- Renting larger premesis
- Hiring staff
You may wait for the funding to come in to invest in these items. Doing so will allow you to show the bank clearly what you are spending their money on, and how you will make more money because of their involvement.
- Increase sales on high margin products
Whilst generally good business practice, this tactic can become more important as you chase profit. In a growing business you may have chosen to take on customers who are not as profitable, or sell products for a lower price as you like to start wining your first bit of market share. You may want to revisit these tactics if you want to bring on some bank debt to grow.
Prepare your funding kit
If you are involved in start ups, you may have heard of the pitch deck. Its’s the sexy PowerPoint presentation you use to get investors to put money into your business.
A funding kit serves the same purpose, but for more established businesses. At a minimum it should have:-
- Up to date set of financial accounts
- The last accountant prepared accounts
- The last quarters mid year accounts
- Up to date tax returns
- Cash flow budget
- Supported by a matching profit forecast and projected balance sheet
The good news is these 3 items are a key part of any well run business, but discipline is needed to make sure they are consistently kept up to date.
The cash flow budget
‘’As a business banker I had to reject loan applications because cash flow budgets didn’t match what the owners where telling me’’ – David Boyar
The Cash Flow Budget is a main part of your funding kit because it tell the bank
- That you need the money
- What you will spend the money on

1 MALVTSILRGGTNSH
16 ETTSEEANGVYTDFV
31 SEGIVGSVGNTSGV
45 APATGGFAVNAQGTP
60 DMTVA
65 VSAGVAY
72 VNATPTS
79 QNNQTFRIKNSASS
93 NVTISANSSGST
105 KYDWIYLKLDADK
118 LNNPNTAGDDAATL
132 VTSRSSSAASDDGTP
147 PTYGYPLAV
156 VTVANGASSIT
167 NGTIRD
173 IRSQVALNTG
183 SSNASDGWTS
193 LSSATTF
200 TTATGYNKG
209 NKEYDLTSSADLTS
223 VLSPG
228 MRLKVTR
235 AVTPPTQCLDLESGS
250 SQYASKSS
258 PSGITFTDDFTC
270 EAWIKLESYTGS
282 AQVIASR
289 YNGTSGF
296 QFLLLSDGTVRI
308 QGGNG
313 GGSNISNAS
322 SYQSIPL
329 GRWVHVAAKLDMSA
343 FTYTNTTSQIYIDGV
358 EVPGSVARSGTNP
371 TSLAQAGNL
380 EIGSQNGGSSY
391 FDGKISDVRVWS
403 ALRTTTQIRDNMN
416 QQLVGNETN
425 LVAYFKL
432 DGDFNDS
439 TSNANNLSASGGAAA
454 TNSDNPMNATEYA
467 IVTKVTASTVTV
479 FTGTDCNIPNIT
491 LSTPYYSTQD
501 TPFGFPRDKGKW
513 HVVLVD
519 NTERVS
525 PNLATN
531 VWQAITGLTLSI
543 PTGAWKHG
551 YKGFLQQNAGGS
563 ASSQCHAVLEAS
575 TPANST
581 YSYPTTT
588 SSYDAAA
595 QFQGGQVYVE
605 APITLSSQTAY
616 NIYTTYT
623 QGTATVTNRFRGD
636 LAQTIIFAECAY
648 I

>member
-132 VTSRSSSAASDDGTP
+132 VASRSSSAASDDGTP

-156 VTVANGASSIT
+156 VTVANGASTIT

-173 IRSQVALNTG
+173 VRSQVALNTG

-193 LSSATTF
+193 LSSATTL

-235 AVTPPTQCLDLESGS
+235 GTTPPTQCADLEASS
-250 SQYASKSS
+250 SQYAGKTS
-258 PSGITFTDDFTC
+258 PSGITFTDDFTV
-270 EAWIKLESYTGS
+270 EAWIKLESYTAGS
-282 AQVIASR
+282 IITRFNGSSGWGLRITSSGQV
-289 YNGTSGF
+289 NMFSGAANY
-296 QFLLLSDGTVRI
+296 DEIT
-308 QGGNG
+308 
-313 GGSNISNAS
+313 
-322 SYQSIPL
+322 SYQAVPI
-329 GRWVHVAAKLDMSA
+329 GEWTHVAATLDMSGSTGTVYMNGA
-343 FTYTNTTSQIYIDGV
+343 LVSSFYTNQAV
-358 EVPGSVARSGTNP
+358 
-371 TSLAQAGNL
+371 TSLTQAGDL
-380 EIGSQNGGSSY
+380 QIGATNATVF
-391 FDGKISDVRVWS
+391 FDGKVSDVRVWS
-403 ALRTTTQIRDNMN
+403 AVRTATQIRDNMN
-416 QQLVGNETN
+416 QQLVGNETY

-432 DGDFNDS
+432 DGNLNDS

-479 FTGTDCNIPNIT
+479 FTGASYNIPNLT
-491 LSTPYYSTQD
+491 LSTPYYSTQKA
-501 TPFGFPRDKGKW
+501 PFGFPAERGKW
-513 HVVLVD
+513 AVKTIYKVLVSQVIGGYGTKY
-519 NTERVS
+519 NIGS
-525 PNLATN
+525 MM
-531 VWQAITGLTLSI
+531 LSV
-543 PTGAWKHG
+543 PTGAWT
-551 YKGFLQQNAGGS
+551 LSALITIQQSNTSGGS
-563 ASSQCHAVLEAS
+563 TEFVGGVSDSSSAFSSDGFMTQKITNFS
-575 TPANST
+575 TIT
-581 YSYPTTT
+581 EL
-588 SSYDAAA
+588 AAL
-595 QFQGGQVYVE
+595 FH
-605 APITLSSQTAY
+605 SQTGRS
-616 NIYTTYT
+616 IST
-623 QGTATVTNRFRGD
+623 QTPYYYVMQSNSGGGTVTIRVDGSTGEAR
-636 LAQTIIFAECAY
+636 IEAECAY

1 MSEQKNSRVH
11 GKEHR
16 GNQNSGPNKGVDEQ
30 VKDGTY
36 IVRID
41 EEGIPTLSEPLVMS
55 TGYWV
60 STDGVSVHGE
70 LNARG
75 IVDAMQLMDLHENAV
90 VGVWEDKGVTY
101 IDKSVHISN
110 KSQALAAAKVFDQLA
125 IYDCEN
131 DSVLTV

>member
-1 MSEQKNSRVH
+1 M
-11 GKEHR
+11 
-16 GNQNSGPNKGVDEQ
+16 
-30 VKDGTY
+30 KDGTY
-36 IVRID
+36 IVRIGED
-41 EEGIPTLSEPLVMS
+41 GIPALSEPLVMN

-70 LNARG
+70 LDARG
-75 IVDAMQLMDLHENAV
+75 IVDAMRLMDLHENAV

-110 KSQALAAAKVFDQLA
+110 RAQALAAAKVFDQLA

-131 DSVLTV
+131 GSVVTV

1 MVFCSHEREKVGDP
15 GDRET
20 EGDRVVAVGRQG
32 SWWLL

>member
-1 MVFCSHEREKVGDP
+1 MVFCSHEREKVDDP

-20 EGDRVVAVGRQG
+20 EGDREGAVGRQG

- How and when they will get their money back
It should only reflect actual strategies and tactics in the business plan you deliver to the bank. Whilst you can make assumptions about how your business will perform in the future, you will need to make some reference to how you have performed in the past.
For example, it will look suspicious if you used to collect your cash 30 days after issuing invoices, but suddenly plan to collect in 10 days.
The Cash Flow Budget should also tie into your profit budget and your projected balance sheet. These three documents are called a 3-way budget and is used to make sure you’re a complete story of your future is shown.
Getting ready to take on debt: The balance sheet
The balance sheet is the ultimate truth of your financial health. It records how much you owe, how much you are owed, what you have and how much you as the owner are entitled to. When you take on debt, that amount will be added to what you owe.
Make your debt/equity ratio attractive
The debt/equity ratio is a simple one to calculate, how much you owe the bank and other financiers divided by how much retained profit or your own contributions are in the business.
This metric shows the bank that you have financial skin in the game and they aren’t the only ones taking on risk to fuel your growth.
But it also speaks directly to the health of the business. If you add your desired debt and get a low ratio, it is a sign you may be growing too fast and can’t generate cash quick enough to meet the bank repayment.
Make sure you can afford your debt
The debt servicing ratio is another one that is easy to calculate. It is the profit over a period divided by the debt and interest repayments needed in the same period. It shows the banks your ability to pay them back.
A higher ratio, the better your ability to pay.
Using the profit tactics mentioned above is a great way to keep this ratio within target as well as knowing exactly how much debt you need to take on. There is no point going to the bank asking to borrow as much as they will lend without you knowing if you can afford it.
A well planned cash flow budget and projected balance sheet and profit and loss can test these ratios to help you build businesses tactics around what a bank might want to see.
If your business is going through growth book a meeting with a financial mentor.